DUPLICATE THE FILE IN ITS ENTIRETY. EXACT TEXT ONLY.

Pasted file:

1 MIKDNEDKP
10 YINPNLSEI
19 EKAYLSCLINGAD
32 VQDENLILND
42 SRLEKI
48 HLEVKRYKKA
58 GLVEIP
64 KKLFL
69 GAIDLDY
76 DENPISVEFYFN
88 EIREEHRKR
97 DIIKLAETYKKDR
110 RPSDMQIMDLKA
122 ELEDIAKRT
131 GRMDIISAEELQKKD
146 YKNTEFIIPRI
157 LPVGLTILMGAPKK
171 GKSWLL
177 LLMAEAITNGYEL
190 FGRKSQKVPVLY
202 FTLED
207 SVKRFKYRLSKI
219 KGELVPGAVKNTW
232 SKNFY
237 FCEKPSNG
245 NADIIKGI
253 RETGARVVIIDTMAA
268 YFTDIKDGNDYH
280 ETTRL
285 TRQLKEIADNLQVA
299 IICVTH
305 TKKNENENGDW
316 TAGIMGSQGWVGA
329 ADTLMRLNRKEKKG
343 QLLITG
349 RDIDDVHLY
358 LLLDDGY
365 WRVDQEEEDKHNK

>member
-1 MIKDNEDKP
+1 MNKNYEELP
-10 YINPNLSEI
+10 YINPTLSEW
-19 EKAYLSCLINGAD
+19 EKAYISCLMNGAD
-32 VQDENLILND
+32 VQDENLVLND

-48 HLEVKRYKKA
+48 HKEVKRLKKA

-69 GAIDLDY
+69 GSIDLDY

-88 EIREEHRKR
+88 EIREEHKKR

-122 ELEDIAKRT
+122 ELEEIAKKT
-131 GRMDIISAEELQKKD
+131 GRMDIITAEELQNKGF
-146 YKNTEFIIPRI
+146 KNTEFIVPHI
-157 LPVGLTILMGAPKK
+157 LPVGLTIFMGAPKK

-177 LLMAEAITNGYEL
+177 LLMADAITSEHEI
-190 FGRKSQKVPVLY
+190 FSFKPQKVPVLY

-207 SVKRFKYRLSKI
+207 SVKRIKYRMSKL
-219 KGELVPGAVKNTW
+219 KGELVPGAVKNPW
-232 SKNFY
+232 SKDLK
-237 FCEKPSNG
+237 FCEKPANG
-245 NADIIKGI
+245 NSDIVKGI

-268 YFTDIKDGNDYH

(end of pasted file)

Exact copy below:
1 MIKDNEDKP
10 YINPNLSEI
19 EKAYLSCLINGAD
32 VQDENLILND
42 SRLEKI
48 HLEVKRYKKA
58 GLVEIP
64 KKLFL
69 GAIDLDY
76 DENPISVEFYFN
88 EIREEHRKR
97 DIIKLAETYKKDR
110 RPSDMQIMDLKA
122 ELEDIAKRT
131 GRMDIISAEELQKKD
146 YKNTEFIIPRI
157 LPVGLTILMGAPKK
171 GKSWLL
177 LLMAEAITNGYEL
190 FGRKSQKVPVLY
202 FTLED
207 SVKRFKYRLSKI
219 KGELVPGAVKNTW
232 SKNFY
237 FCEKPSNG
245 NADIIKGI
253 RETGARVVIIDTMAA
268 YFTDIKDGNDYH
280 ETTRL
285 TRQLKEIADNLQVA
299 IICVTH
305 TKKNENENGDW
316 TAGIMGSQGWVGA
329 ADTLMRLNRKEKKG
343 QLLITG
349 RDIDDVHLY
358 LLLDDGY
365 WRVDQEEEDKHNK

>member
-1 MIKDNEDKP
+1 MNKNYEELP
-10 YINPNLSEI
+10 YINPTLSEW
-19 EKAYLSCLINGAD
+19 EKAYISCLMNGAD
-32 VQDENLILND
+32 VQDENLVLND

-48 HLEVKRYKKA
+48 HKEVKRLKKA

-69 GAIDLDY
+69 GSIDLDY

-88 EIREEHRKR
+88 EIREEHKKR

-122 ELEDIAKRT
+122 ELEEIAKKT
-131 GRMDIISAEELQKKD
+131 GRMDIITAEELQNKGF
-146 YKNTEFIIPRI
+146 KNTEFIVPHI
-157 LPVGLTILMGAPKK
+157 LPVGLTIFMGAPKK

-177 LLMAEAITNGYEL
+177 LLMADAITSEHEI
-190 FGRKSQKVPVLY
+190 FSFKPQKVPVLY

-207 SVKRFKYRLSKI
+207 SVKRIKYRMSKL
-219 KGELVPGAVKNTW
+219 KGELVPGAVKNPW
-232 SKNFY
+232 SKDLK
-237 FCEKPSNG
+237 FCEKPANG
-245 NADIIKGI
+245 NSDIVKGI

-268 YFTDIKDGNDYH